Louisville Magazine

SEP 2016

Louisville Magazine is Louisville's city magazine, covering Louisville people, lifestyles, politics, sports, restaurants, entertainment and homes. Includes a monthly calendar of events.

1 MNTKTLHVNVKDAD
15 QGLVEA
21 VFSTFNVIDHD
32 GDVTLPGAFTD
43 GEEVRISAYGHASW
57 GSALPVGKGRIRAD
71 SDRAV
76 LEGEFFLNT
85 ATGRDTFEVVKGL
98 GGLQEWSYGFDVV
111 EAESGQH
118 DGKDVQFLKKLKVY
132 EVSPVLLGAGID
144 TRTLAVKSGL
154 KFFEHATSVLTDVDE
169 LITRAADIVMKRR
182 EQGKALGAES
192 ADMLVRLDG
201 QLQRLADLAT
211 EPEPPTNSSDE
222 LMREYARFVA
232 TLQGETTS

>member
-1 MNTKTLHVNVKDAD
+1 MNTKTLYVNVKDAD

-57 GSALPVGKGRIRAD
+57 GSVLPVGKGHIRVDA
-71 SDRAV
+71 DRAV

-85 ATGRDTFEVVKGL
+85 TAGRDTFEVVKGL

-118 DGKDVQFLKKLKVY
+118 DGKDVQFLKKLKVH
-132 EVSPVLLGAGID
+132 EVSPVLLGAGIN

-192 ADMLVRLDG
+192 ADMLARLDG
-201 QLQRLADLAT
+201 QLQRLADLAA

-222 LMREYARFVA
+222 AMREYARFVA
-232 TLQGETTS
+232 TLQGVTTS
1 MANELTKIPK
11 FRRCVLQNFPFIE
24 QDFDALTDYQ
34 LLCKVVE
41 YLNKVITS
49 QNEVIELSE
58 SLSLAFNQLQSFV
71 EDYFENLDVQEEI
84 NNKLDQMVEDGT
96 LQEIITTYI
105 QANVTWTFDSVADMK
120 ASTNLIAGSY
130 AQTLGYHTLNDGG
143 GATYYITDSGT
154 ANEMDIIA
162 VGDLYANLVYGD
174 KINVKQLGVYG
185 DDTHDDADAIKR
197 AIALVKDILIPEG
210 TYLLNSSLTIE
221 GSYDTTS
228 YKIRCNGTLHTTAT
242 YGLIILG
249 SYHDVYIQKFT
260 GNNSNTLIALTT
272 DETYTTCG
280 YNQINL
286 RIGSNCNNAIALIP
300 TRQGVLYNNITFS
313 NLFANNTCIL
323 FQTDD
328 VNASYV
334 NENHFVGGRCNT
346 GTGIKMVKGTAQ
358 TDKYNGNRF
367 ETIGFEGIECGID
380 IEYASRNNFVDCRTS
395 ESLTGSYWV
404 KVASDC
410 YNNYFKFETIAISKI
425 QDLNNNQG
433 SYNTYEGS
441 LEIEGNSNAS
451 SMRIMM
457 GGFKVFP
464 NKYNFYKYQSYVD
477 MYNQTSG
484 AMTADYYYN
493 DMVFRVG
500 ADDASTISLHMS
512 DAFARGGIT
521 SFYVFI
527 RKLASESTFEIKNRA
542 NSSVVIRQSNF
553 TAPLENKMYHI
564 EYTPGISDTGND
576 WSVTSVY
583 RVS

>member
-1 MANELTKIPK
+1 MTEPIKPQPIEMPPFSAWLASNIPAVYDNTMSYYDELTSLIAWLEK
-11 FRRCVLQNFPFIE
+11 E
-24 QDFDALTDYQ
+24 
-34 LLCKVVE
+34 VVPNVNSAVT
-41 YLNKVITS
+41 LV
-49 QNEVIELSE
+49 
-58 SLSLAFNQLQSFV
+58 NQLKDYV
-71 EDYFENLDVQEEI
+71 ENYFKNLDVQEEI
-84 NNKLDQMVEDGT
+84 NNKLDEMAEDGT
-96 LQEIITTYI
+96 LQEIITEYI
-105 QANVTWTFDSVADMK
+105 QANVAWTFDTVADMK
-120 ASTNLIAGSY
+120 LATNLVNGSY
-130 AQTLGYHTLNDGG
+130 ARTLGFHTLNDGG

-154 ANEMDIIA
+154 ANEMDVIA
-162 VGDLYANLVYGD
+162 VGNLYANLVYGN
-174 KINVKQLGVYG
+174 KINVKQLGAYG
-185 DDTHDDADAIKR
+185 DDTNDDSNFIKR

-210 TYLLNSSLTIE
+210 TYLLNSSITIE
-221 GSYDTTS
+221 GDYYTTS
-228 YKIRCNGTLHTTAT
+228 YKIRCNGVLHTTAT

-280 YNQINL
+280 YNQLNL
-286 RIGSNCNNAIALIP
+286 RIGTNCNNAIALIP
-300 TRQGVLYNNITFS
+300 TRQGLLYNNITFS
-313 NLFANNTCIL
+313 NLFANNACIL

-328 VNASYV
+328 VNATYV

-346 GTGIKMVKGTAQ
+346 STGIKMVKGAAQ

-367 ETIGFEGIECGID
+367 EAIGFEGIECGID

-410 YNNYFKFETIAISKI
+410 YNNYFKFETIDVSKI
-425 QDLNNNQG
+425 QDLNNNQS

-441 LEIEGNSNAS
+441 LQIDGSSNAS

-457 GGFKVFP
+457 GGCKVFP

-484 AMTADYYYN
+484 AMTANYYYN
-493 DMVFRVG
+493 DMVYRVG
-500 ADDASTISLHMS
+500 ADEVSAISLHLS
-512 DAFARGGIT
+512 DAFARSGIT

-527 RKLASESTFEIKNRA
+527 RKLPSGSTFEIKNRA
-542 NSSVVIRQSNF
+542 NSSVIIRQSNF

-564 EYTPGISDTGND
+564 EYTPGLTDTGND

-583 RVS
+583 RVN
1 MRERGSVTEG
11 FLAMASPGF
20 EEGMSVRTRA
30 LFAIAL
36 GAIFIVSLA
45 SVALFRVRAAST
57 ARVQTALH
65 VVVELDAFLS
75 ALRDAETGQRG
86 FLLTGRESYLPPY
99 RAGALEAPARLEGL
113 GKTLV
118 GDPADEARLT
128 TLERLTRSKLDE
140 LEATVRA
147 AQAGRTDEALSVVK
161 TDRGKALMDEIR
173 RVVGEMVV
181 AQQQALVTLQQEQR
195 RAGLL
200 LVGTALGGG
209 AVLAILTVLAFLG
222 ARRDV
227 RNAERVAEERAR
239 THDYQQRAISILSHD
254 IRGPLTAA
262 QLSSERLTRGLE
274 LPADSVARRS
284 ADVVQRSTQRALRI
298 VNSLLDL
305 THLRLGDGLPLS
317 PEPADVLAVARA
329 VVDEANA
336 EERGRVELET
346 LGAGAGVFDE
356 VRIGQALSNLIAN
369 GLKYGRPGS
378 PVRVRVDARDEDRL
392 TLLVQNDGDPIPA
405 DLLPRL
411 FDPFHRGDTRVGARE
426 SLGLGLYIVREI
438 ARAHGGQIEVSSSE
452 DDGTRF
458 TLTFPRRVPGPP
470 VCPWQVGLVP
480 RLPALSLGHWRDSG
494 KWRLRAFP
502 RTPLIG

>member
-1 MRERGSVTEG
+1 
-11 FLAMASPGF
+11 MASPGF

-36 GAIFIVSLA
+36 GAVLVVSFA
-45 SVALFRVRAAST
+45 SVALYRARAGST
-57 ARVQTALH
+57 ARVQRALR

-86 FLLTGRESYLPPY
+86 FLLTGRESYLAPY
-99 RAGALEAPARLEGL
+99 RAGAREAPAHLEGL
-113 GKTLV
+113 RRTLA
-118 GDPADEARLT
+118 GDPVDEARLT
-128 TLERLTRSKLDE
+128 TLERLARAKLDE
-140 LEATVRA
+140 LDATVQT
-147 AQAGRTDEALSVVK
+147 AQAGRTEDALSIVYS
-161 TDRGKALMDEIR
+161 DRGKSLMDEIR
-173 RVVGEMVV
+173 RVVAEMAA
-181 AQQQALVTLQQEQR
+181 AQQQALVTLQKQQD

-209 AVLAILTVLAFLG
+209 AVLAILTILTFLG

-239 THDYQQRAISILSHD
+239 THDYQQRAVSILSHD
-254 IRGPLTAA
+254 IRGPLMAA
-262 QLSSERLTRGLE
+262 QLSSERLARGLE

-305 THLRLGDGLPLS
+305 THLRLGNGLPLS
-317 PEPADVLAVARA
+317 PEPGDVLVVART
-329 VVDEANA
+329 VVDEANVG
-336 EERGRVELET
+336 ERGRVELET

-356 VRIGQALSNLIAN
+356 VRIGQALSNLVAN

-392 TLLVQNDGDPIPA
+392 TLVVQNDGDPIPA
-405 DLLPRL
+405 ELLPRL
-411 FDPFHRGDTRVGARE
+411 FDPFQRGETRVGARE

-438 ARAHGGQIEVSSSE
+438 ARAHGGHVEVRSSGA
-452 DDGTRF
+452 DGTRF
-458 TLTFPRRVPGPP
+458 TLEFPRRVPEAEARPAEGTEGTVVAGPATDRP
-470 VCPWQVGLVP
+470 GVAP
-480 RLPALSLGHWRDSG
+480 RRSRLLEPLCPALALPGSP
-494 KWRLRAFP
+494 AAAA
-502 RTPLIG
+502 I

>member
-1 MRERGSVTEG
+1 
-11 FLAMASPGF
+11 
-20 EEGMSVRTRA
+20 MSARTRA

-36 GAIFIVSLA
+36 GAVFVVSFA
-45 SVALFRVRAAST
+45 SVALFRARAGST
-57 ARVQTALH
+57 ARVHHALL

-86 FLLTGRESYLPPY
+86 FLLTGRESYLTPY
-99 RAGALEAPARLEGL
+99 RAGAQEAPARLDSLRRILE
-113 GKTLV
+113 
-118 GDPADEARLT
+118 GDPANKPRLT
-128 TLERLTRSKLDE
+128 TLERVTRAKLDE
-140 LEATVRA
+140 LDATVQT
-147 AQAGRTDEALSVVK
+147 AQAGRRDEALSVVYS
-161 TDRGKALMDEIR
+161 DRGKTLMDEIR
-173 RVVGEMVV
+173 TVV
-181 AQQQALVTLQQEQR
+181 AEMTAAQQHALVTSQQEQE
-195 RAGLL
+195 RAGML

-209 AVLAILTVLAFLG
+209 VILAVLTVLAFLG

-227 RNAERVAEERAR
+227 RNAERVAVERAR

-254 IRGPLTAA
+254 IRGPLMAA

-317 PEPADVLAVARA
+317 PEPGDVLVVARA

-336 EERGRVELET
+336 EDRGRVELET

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LOUISVILLE MAGAZINE 8.16 99 A Contention of Creep Fists, by Insect Policy What started as Brian Manley's "lonely solo project" in 2014 evolved into a collection of Louisville talent "meshing together different styles." (Transla- tion: Insect Policy is a heavy noise machine.) The band, named after Manley's fear/fasci- nation with bugs and his policy-reading job, released its first EP, A Contention of Creep Fists, in February 2015. "There's no real theme to that album — just sounds and thoughts from a year I had a creative streak burst into action. There were some great things and some terri- ble things that happened from 2013 to 2014," he says. "With the title, I played around with various ways of expressing the idea of how life is always changing, sometimes sneaking up on you and punching you in the head." The cassette's artwork offsets this harsh reality. Manley did the crayon drawing when he was a kid. "I was working on the recordings and my mother unloaded on me a box of stuff from my childhood," he says. "When I found the drawing, I completely remembered doing it. It's sup- posed to be a dragon fighting me. The personal fight against a dragon worked for this EP." — Katie Molck COVER STORY TREASURE MY METHOD Photos by Terrence Humphrey Five years ago Mary Levinsky made her first animal mask for a friend's owl Halloween costume. After listing the mask on Etsy, she received a lot of interest and began expanding her portfolio to include most of the animal kingdom, from panda bears to goldfinches. "I'm a huge animal lover, so I love researching different animals," says Levinsky, now known in the crafting world as Miss Mary Mask. She has even created masks inspired by popular culture like Game of Thrones and Grumpy Cat. In her studio in the back of Block Party Handmade Boutique downtown, Levinsky uses faux fur, fabrics, acrylic and fabric paints, ribbon, satin and lots of feathers (goose, white turkey, hackle). For hand-painted masks like wolves and bears, she starts by cutting and sewing fabric. From there she paints an undercoat and lets it dry, then adds a second layer for details, plus a final finishing coat. A new concept can take five to eight hours. She sells a lot of masks (in the $50 range) for Halloween. The DJ Pretty Lights wore one of her masks while performing in New Orleans at Voodoo Fest. The prom episode of Pretty Little Liars featured her work. "The weirdest of all is that my masks were in this documentary called Dogging Tales on Channel 4 in the UK," she says. "I've never really bragged about it because it's about strangers who go have sex in the woods with each other. In real life the people actually do not wear masks but the director wanted to have an artistic way to keep the people anonymous. So he had them wear the masks. It was super-creepy." — KM Local company Yardbirds transforms discarded metal (garden tools, mufflers, bicycle parts, etc.) into animal decorations like this flying pig ($50). Available at several local retailers, including the Brown Hotel and A Taste of Kentucky.

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